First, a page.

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Finance chiefs toughen code following Asian crisis

The world's seven richest nations embarked Saturday on an overhaul of global economic management following financial crisis in Asia and promised new short-term trade finance to the region's troubled economies.

The finance ministers of the Group of Seven were united - and relatively sanguine - about the impact of the crises in Asia."As long as the affected Asian countries follow through with reform, and the rest of the world responds appropriately, the overall effect of the Asian crisis on world growth in 1998 should be manageable," the group said in a statement.

But the United States, Canada, Britain, Germany, France and Italy indicated that the seventh member Japan, in a new economic plan announced Friday, had not done enough to stimulate domestic demand, and thus imports.

On international monetary reform, plans include a code of conduct run by the International Monetary Fund, stricter supervision of banks and other financial institutions, and faster reporting of liabilities.

The ministers will report in May when the leaders of the G7 nations and Russia meet in Birmingham, England.

Russian officials joined the others Saturday evening for a dinner hosted by Britain's treasury chief, Chancellor of the Exchequer Gordon Brown, at 11 Downing St. and a conference on job stimulation which runs through Sunday.

Representatives discussed the effect of globalization and technology on the labor market, unemployment among youths and older workers and how to make work more attractive than welfare, among other issues.

"Not only are there lessons to learn, but we have a chance to build something that is stronger for the years ahead," Brown said of new international rules.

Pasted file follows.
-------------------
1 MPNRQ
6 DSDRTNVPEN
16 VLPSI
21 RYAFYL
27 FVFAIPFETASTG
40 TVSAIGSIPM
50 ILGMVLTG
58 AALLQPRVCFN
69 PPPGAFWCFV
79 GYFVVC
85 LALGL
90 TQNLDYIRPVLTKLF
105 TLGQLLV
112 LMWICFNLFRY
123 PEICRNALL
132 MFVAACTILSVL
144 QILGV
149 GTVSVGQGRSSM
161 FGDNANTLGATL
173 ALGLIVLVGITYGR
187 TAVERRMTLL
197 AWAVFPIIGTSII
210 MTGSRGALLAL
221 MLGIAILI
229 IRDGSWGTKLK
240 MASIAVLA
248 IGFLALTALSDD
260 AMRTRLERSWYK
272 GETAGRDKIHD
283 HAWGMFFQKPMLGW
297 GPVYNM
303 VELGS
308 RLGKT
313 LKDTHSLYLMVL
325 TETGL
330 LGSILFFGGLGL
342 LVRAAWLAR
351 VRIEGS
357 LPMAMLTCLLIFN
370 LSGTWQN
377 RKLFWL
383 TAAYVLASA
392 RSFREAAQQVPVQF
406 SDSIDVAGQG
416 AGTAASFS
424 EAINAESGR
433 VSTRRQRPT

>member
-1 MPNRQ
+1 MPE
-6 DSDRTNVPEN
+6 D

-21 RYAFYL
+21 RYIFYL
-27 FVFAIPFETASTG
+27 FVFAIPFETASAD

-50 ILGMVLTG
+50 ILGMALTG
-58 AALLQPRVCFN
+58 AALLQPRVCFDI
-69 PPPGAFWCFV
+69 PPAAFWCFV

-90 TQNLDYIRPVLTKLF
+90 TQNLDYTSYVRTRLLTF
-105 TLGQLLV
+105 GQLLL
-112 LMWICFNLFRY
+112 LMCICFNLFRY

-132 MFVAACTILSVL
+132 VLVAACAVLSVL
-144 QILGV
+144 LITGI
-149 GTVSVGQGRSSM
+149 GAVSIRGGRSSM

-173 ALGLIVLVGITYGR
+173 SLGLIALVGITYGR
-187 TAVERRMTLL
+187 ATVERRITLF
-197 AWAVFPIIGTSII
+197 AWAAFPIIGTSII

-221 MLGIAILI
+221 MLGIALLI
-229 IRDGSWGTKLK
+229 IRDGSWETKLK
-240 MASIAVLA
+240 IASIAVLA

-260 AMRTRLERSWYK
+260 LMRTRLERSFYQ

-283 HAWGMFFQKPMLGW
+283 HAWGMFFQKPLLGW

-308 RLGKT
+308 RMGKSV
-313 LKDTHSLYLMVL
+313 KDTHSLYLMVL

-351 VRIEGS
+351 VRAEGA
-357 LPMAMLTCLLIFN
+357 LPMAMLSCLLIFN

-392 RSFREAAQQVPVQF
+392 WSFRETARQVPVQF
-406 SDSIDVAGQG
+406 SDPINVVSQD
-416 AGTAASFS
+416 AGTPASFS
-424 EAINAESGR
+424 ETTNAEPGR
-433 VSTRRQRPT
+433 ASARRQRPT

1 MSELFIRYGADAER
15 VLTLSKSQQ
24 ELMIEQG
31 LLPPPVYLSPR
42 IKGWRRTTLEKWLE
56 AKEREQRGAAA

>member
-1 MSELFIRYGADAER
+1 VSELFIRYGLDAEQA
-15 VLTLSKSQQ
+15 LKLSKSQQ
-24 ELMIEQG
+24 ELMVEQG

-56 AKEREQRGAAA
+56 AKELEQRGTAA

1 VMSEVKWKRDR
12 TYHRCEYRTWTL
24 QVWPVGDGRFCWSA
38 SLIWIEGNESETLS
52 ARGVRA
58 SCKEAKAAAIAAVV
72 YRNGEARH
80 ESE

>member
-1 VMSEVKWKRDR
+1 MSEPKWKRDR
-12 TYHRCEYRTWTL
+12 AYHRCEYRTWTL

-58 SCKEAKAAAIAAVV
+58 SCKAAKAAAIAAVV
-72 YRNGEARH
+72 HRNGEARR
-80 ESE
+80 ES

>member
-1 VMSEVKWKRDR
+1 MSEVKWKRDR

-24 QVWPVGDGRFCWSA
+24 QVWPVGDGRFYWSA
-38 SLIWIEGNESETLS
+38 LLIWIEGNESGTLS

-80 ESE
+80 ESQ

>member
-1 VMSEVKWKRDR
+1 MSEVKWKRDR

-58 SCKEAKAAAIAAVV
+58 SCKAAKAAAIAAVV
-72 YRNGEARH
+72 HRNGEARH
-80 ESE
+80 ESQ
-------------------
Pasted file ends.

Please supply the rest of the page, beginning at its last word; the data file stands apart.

Italian Finance Minister Carlo Azeglio Ciampi said under new rules the IMF needed "to be able to provide early warning and to intervene."

The IMF, which has already has assembled a $100 billion bailout package for South Korea, Thailand and Indonesia, the three worst-hit countries, has been criticized in the U.S. Congress for failing to warn in time of the Asian crisis.

The new increase in short-term trade financing, instigated by the United States, includes up to $1 billion for South Korea, and, providing Indonesia and Thailand implement IMF-demanded economic reforms, similar amounts for those two countries.

"We (have) started the process of turning the faucet back on," said James A. Harmon, president of the U.S. government's Export-Import Bank.

Harmon met in London on Friday with heads of export credit agencies from the G7 group and 11 other countries, including Australia and Mexico.

Among other problems, private banks are refusing short-term trade guarantees to the affected Asian countries, hurting their recovery prospects and trade with the West.

The United States, which this month reported a nine-year high in its trade deficit, led criticism of Japan's huge trade surplus.

"Unless something changes in Japan, our trade deficit with Japan is going to go up," said Treasury Secretary Robert Rubin. "All of this has at least the potential for fomenting undesirable protectionist practices."